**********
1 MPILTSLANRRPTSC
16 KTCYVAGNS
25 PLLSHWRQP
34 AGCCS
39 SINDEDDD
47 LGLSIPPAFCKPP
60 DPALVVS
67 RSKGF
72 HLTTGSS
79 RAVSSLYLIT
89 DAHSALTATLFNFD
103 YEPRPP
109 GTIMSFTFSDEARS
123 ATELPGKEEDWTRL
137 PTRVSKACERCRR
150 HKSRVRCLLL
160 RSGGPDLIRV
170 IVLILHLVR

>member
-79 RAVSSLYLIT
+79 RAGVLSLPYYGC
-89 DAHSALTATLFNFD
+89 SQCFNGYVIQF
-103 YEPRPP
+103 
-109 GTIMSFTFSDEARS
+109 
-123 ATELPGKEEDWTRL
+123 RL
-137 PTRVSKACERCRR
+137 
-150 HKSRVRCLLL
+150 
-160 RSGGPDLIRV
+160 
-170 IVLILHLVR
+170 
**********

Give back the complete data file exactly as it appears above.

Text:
1 MPILTSLANRRPTSC
16 KTCYVAGNS
25 PLLSHWRQP
34 AGCCS
39 SINDEDDD
47 LGLSIPPAFCKPP
60 DPALVVS
67 RSKGF
72 HLTTGSS
79 RAVSSLYLIT
89 DAHSALTATLFNFD
103 YEPRPP
109 GTIMSFTFSDEARS
123 ATELPGKEEDWTRL
137 PTRVSKACERCRR
150 HKSRVRCLLL
160 RSGGPDLIRV
170 IVLILHLVR

>member
-79 RAVSSLYLIT
+79 RAGVLSLPYYGC
-89 DAHSALTATLFNFD
+89 SQCFNGYVIQF
-103 YEPRPP
+103 
-109 GTIMSFTFSDEARS
+109 
-123 ATELPGKEEDWTRL
+123 RL
-137 PTRVSKACERCRR
+137 
-150 HKSRVRCLLL
+150 
-160 RSGGPDLIRV
+160 
-170 IVLILHLVR
+170 